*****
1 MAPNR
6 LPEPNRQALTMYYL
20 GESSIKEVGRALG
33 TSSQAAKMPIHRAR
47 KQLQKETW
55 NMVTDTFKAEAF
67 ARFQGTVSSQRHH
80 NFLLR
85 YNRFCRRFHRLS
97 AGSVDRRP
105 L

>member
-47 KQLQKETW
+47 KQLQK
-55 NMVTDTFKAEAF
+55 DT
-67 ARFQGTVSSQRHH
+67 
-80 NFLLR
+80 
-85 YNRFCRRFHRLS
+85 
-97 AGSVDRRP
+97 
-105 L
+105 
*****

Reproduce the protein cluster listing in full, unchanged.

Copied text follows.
1 MAPNR
6 LPEPNRQALTMYYL
20 GESSIKEVGRALG
33 TSSQAAKMPIHRAR
47 KQLQKETW
55 NMVTDTFKAEAF
67 ARFQGTVSSQRHH
80 NFLLR
85 YNRFCRRFHRLS
97 AGSVDRRP
105 L

>member
-47 KQLQKETW
+47 KQLQK
-55 NMVTDTFKAEAF
+55 DT
-67 ARFQGTVSSQRHH
+67 
-80 NFLLR
+80 
-85 YNRFCRRFHRLS
+85 
-97 AGSVDRRP
+97 
-105 L
+105 